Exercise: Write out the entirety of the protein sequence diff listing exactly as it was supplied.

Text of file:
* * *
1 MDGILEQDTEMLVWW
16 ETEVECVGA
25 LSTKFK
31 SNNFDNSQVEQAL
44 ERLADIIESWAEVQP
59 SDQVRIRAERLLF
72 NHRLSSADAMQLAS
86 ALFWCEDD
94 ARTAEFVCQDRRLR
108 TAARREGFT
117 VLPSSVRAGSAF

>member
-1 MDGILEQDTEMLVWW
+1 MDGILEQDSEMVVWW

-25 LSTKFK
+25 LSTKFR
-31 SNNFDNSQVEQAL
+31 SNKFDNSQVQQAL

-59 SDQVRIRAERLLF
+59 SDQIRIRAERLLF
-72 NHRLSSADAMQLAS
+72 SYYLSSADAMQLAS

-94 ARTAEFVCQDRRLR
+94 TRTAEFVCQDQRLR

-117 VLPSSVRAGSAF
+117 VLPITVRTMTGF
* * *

1 MDGILEQDTEMLVWW
16 ETEVECVGA
25 LSTKFK
31 SNNFDNSQVEQAL
44 ERLADIIESWAEVQP
59 SDQVRIRAERLLF
72 NHRLSSADAMQLAS
86 ALFWCEDD
94 ARTAEFVCQDRRLR
108 TAARREGFT
117 VLPSSVRAGSAF

>member
-1 MDGILEQDTEMLVWW
+1 MDGILEQDSEMVVWW

-25 LSTKFK
+25 LSTKFR
-31 SNNFDNSQVEQAL
+31 SNKFDNSQVQQAL

-59 SDQVRIRAERLLF
+59 SDQIRIRAERLLF
-72 NHRLSSADAMQLAS
+72 SYYLSSADAMQLAS

-94 ARTAEFVCQDRRLR
+94 TRTAEFVCQDQRLR

-117 VLPSSVRAGSAF
+117 VLPITVRTMTGF